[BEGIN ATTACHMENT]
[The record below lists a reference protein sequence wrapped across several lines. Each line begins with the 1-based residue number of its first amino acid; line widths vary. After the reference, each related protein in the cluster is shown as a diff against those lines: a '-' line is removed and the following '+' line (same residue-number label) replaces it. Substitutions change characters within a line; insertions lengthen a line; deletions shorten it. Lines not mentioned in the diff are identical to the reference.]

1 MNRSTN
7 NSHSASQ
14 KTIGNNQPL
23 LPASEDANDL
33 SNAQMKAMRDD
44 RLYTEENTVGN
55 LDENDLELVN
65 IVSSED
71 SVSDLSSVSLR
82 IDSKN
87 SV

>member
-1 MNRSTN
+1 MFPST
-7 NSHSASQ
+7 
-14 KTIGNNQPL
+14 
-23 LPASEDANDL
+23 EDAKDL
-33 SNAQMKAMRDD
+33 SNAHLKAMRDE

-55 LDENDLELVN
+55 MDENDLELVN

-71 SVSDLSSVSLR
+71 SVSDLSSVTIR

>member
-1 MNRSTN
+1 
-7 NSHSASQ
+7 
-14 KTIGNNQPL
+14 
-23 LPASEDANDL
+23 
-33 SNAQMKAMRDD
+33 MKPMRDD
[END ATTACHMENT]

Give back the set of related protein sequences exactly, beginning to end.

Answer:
[The record below lists a reference protein sequence wrapped across several lines. Each line begins with the 1-based residue number of its first amino acid; line widths vary. After the reference, each related protein in the cluster is shown as a diff against those lines: a '-' line is removed and the following '+' line (same residue-number label) replaces it. Substitutions change characters within a line; insertions lengthen a line; deletions shorten it. Lines not mentioned in the diff are identical to the reference.]

1 MNRSTN
7 NSHSASQ
14 KTIGNNQPL
23 LPASEDANDL
33 SNAQMKAMRDD
44 RLYTEENTVGN
55 LDENDLELVN
65 IVSSED
71 SVSDLSSVSLR
82 IDSKN
87 SV

>member
-1 MNRSTN
+1 MFPST
-7 NSHSASQ
+7 
-14 KTIGNNQPL
+14 
-23 LPASEDANDL
+23 EDAKDL
-33 SNAQMKAMRDD
+33 SNAHLKAMRDE

-55 LDENDLELVN
+55 MDENDLELVN

-71 SVSDLSSVSLR
+71 SVSDLSSVTIR

>member
-1 MNRSTN
+1 
-7 NSHSASQ
+7 
-14 KTIGNNQPL
+14 
-23 LPASEDANDL
+23 
-33 SNAQMKAMRDD
+33 MKPMRDD